Thursday, June 27, 2024

Ripple Effect, Genealogy Style


Have you ever spent a lazy summer afternoon down by the lake, throwing stones into the water and watching the ripples move ever outward? That has become the inspiration for likening that effect to other observations in life, from economics and sociology to even naming episodes from television series, movies, and video games.

I see things a little bit differently. When I consider the ripple effect, my mind goes rather to genealogy and how the effect makes its appearance there. And there is no better example I can think of than the very brothers I want to discuss in today's post: Jacob and Henry Metzger.

Jacob and Henry were the two youngest sons of my mother-in-law's second great-grandfather Michael Metzger. One son was born in 1831 and the other in 1833—only you couldn't really tell which one was which, judging solely by what you could find online in other Metzger descendants' family trees.

I think I've found the root cause for the discrepancy, too: a genealogical ripple effect, thanks to an editorial error in a hundred and forty one year old history book about Perry County, Ohio. The book, History of Fairfield and Perry Counties, Ohio, included biographical sketches of some of each county's leading citizens.

For the section on Perry County, one of those sketches was supposedly about Jacob Metzger—only the one paragraph about the man included the name of his brother's wife and children. Yes, Mary Elizabeth Snider did marry a Metzger man, but the one she married was not named Jacob; her husband was Jacob's younger brother Henry. The birth date provided in the history book, incidentally, also belonged to Henry—as did the name of each child attributed to Jacob. The only reason the last two sons of Henry weren't mentioned in the book was that they were born after the book's 1883 publication date.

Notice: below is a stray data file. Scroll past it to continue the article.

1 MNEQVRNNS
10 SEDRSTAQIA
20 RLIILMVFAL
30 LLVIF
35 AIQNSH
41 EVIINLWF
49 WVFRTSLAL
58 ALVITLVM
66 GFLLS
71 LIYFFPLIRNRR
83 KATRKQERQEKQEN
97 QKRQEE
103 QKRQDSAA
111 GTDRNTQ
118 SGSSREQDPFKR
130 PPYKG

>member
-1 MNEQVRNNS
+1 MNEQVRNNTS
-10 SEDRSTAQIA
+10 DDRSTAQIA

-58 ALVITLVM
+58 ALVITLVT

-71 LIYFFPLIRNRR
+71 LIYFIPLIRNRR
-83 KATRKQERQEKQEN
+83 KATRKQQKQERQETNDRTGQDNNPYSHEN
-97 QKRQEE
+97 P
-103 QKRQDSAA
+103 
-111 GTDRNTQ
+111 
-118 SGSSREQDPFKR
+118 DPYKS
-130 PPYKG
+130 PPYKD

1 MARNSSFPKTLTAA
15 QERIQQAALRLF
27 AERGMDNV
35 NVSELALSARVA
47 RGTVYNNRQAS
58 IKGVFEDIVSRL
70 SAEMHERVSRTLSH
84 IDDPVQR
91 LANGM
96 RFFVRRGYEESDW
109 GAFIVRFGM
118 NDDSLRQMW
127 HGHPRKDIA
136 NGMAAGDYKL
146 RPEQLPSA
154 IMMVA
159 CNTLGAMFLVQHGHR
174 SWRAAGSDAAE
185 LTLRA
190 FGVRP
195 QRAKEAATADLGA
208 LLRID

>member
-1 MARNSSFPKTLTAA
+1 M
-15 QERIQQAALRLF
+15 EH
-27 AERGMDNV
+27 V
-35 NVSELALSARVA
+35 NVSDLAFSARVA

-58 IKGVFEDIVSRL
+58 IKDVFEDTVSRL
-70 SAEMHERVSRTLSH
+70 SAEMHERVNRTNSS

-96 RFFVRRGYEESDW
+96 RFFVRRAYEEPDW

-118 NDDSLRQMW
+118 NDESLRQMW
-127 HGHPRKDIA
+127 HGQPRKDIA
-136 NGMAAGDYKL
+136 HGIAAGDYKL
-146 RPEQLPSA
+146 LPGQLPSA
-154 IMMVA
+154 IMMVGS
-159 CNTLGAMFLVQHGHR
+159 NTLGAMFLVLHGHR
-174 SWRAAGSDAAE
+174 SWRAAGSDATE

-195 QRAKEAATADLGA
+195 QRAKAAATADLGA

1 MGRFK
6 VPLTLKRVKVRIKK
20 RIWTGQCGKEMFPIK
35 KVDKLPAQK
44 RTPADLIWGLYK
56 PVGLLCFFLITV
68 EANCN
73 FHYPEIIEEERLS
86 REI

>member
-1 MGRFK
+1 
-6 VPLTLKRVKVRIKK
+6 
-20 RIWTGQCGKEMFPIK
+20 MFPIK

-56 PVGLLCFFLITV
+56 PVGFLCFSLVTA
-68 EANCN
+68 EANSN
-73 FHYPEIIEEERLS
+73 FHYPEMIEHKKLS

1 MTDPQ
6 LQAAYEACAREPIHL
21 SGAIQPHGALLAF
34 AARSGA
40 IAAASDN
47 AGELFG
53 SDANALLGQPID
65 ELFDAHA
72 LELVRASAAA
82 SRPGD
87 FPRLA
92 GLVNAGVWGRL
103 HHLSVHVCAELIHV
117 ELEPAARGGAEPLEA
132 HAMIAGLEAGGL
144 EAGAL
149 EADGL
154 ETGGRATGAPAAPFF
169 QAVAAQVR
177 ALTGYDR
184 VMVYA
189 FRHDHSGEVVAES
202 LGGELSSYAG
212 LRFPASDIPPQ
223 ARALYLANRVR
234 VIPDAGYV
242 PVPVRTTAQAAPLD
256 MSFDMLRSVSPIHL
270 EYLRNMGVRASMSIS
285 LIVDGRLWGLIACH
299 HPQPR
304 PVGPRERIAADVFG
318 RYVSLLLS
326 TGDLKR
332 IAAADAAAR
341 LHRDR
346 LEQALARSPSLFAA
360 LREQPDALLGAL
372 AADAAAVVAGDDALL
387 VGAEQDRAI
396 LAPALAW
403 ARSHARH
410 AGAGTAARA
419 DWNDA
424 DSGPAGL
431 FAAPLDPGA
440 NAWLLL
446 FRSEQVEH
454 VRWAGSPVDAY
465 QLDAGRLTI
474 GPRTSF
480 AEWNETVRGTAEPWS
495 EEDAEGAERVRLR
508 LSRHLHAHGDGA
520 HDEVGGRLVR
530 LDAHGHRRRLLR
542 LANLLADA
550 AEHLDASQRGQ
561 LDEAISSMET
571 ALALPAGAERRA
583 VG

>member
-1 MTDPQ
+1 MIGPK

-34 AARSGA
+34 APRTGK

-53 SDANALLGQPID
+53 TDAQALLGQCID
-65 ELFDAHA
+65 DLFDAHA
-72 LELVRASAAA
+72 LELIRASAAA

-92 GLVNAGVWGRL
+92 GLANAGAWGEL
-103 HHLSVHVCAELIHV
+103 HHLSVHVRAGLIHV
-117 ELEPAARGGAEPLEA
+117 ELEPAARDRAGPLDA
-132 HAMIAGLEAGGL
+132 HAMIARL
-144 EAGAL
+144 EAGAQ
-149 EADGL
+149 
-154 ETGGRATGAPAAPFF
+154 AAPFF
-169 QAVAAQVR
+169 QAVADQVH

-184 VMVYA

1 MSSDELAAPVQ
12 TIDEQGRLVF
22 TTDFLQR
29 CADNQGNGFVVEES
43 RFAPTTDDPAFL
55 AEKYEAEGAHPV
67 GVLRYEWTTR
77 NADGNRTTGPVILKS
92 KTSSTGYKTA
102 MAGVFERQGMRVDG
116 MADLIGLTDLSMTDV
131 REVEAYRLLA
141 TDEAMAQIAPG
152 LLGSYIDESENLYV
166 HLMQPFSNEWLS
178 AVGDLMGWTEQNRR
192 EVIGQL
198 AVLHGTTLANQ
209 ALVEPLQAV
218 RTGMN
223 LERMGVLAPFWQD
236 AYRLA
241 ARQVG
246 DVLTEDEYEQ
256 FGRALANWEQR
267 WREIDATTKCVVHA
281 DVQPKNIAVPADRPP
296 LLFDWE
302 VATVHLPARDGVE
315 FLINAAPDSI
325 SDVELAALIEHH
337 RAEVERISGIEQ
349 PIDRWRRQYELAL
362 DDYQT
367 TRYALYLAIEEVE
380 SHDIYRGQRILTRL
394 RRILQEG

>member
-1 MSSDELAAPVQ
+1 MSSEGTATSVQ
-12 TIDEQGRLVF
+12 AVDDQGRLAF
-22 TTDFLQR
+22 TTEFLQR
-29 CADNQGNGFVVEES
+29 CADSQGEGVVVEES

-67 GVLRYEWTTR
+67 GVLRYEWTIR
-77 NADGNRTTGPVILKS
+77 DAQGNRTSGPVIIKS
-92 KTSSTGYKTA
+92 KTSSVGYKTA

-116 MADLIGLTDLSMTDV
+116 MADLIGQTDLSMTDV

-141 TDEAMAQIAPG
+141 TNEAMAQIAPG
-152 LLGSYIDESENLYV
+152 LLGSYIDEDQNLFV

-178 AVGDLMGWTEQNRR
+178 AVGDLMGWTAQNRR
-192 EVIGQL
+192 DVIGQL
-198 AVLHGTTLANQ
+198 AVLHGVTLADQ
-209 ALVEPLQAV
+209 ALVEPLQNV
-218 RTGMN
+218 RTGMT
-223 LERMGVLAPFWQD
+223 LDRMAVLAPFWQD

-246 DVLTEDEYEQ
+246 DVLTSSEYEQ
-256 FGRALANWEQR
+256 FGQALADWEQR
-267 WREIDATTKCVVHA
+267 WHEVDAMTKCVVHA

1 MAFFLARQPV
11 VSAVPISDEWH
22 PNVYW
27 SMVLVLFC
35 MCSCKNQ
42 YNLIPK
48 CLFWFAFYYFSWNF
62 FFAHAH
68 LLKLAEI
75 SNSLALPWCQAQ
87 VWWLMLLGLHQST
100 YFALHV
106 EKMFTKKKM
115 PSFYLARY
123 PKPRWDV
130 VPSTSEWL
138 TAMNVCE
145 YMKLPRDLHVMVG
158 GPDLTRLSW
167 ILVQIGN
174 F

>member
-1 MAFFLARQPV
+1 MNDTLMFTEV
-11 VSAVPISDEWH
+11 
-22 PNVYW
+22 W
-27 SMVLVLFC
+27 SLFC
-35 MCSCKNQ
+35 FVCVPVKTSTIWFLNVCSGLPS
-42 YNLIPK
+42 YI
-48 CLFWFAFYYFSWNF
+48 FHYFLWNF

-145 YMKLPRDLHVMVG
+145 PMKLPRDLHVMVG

So, what can we find about the real Jacob Metzger? His marriage was to a woman named Martha Ann Hersberger on September 9, 1852. Together, they raised sons William, John, and Francis, and daughters Mary, Florence, and Rose, up until her death in 1878. Following that, he had a son named Brice from his subsequent marriage to another wife who died in 1890, named Lizzie Welch. By the time of the 1900 census, Jacob's household included only that last son Brice, plus third wife Mary.

A story like that might not neatly fit within one paragraph of the 1,218 pages of the History of Fairfield and Perry Counties, Ohio. Nor might one want to read of the misfortunes of this thrice-married Metzger man. But somehow his name got affixed to the story of his brother's far less tragedy-ridden life. And oddly enough, I've seen that same report echoed down through the umpteen copied family trees easily found in online genealogical websites—a ripple effect, genealogy style, thanks to what was at first simply an editorial error. 

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